Showcase of Water Photography in Black and White

Most photographers seem to enjoy at least dabbling in black and white photography, and for many black and white photography seems to be a favorite method for photos. Maybe this is for stripping away the color shows subjects in their raw form. In black and white, it seems that we can peer into the very essence of a moment, truly seeing it through the eyes of the photographer.

Water in black and white almost seems to add a new element to a photo; it can trick the eyes and appear to be a completely different objects altogether. Below are few incredible black and white photos of water in rare form. Take a look and prepare to be inspired enough to try a hand at your own black and white photography.

The Human. (Image Source: Alberto Guglielmi)

the human

Marino. (Image Source: George Ujvary)


Dark Descent, Niagara Falls. (Image Source: Barry Steven Greff)

dark descent, niagra falls

Dramatic Water in Iceland. Michel Rakjovic certainly knows how to capture Iceland’s moving water in black and white. This rushing water appears almost like frothy clouds in a fictional landscape. (Image Source: Michel Rakjovic)

dramatic water

Water Lily. (Image Source: Jerry Freedner)

water lily

The Clevedon Pier, England. The pier looks peaceful against the glassy waters below in this photo by Nobuyuki Taguchi Photography. (Image Source: Nobuyuki Taguchi Photography)

the clevedon pier

Kilchurn Castle Loch Awe, Scotland. (Image Source: Nobuyuki Taguchi Photography)

kilchun castle loch awe

Leeds Castle. Another Nobuyuki Taguchi Photography masterpiece, the reflection of this English castle in the lake looks stunning in black and white. (Image Source: Nobuyuki Taguchi Photography)

leeds castle

Atlantic Ocean Waves. Lack of color give these waves even more ominous power. This stunning photograph by Art Black and White Photos can be purchased on ImageKind. (Image Source: Art Black and White Photos)

atlantic ocean

Boys in Whitstable Town, England. Nobuyuki Taguchi Photography shows again the power of black and white; it can give any photo a nostalgic look and feel. (Image Source: Nobuyuki Taguchi Photography)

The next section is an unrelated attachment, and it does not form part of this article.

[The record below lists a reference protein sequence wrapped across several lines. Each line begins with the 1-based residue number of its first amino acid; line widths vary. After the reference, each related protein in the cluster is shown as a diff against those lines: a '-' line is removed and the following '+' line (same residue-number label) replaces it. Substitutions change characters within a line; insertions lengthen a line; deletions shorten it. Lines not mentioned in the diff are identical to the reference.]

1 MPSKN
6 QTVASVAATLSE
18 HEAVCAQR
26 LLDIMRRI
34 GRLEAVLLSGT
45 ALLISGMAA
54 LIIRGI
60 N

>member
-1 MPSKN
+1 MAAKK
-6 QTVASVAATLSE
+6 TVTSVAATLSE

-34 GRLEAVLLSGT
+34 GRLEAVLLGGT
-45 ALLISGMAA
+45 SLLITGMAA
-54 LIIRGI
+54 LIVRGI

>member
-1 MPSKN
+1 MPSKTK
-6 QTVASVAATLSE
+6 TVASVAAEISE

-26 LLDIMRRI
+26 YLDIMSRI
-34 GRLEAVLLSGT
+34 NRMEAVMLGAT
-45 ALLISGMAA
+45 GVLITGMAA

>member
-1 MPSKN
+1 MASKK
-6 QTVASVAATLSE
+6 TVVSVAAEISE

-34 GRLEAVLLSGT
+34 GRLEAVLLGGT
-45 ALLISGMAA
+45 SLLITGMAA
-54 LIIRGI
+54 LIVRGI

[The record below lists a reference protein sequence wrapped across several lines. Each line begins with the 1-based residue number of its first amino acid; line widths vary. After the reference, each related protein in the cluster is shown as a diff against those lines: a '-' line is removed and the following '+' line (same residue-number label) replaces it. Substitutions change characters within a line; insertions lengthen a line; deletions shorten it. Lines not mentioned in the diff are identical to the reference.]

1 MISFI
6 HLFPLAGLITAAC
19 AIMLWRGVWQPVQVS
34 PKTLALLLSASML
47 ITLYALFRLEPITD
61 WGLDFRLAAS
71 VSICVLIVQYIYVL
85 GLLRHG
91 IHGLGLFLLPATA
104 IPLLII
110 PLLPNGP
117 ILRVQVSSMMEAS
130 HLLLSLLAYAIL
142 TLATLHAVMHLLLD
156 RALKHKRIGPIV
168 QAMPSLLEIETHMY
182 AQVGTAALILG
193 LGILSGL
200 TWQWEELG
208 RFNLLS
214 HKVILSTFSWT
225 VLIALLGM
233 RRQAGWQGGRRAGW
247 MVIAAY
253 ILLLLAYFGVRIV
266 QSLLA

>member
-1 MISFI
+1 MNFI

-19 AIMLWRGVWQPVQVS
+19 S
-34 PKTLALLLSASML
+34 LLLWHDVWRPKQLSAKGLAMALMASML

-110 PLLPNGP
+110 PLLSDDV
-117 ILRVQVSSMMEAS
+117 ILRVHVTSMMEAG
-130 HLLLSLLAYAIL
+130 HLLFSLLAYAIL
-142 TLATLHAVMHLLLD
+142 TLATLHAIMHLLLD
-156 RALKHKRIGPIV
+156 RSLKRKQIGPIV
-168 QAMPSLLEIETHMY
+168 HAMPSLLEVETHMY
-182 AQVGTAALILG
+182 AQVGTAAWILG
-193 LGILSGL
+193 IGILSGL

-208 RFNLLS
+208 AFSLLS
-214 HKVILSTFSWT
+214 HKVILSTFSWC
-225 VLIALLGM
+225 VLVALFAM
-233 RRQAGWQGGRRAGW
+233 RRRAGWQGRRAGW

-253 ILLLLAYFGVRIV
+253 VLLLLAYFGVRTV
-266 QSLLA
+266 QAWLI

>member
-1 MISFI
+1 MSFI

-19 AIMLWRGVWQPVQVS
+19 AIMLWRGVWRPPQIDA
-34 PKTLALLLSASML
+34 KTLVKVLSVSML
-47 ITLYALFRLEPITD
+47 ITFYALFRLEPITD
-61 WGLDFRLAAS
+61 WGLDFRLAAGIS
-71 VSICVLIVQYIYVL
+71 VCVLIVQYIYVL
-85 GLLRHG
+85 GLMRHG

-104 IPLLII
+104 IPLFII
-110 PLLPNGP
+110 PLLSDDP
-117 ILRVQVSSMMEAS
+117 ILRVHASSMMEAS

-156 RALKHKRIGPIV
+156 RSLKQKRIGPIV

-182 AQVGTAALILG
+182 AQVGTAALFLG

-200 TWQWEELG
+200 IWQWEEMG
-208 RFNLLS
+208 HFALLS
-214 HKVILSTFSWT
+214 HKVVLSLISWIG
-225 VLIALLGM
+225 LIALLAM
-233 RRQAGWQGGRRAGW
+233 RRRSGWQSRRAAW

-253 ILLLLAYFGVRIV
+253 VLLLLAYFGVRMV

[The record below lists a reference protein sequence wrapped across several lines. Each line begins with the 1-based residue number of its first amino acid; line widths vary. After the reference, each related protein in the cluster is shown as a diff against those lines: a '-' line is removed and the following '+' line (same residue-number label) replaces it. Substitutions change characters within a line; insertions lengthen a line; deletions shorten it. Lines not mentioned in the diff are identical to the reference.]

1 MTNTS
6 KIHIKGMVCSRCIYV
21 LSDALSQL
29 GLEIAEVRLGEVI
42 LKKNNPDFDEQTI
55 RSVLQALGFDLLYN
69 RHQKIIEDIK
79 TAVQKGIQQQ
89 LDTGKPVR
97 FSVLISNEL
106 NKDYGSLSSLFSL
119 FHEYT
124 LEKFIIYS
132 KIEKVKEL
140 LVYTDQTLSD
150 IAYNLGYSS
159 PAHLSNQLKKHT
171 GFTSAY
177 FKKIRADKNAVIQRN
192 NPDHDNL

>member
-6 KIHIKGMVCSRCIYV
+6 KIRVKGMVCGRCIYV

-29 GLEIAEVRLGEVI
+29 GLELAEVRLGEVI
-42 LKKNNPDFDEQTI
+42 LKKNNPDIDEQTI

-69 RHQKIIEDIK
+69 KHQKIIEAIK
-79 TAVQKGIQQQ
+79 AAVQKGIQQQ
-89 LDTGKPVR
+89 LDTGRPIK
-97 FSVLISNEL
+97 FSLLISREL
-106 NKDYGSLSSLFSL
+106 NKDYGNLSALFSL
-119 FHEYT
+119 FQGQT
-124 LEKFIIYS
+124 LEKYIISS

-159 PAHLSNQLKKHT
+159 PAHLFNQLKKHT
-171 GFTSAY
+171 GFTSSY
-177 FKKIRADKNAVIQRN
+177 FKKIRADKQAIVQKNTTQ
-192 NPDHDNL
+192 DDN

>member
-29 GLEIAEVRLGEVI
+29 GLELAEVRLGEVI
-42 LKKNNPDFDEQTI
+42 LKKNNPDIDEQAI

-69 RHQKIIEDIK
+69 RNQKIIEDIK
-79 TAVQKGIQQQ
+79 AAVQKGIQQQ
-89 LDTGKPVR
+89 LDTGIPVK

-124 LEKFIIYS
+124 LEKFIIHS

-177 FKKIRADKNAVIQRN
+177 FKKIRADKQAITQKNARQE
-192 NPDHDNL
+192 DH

boys in whitstable

Watching You. (Image Source: Nobuyuki Taguchi Photography)

watching you

Among the Stars. In black and white, the sun reflecting off of the water almost makes the swan appear as if it is floating among the stars. This gorgeous photo is taken from Svetlana Peric. (Image Source: Svetlana Peric)

among the stars

Tire on Broken Dock. Lance Ramoth perfectly captures the contrast between an old tire hanging on a broken down dock and the beauty of the glassy lake. (Image Source: Lance Ramoth)

tire on broken dock

Low Water Cave. This waterfall appears magical when viewed from under the cave in this photo from Vaughn’s Photo Art. (Image Source: Vaughn’s Photo Art)

low water cave

Water Drops. (Image Source: Marciocvital)

water drops

Black and White Drops. Water drops captured in mid-air looks amazing in black and white. (Image Source: I need these baskets back)

black and white drops

Water Volcano. This amazing photo from Marcus Björkman shows just how stunning fast photography can be in black and white. (Image Source: Marcus Björkman)

water volcano

Pool Water. In black and white, the cascading water in this photo taken by Ruth E Hendricks is brilliantly captivating. (Image Source: Ruth E Hendricks)

pool water

Man Flipping in Water. Shazeen Samad shows how wonderfully water droplets stand out when the color is removed from a photo. (Image Source: Shazeen Samad)

man flipping

Acqua. (Image Source: Luciphoto)


Water Beast. This photo by Kevin Stevens makes the mansion appear frail against the huge breaking waves. (Image Source: Kevin Stevens)

water beast

Wet Corridor. This photo by Rui Palha perfectly captures the wonder of water cascading over a wooden walkway. (Image Source: Rui Palha)

wet corridor

Editor’s note: This post is written by Tara Hornor for Tara has a degree in English and writes about marketing, advertising, branding, graphic design, and desktop publishing. In addition to her writing career, Tara also enjoys spending time with her husband and two children.

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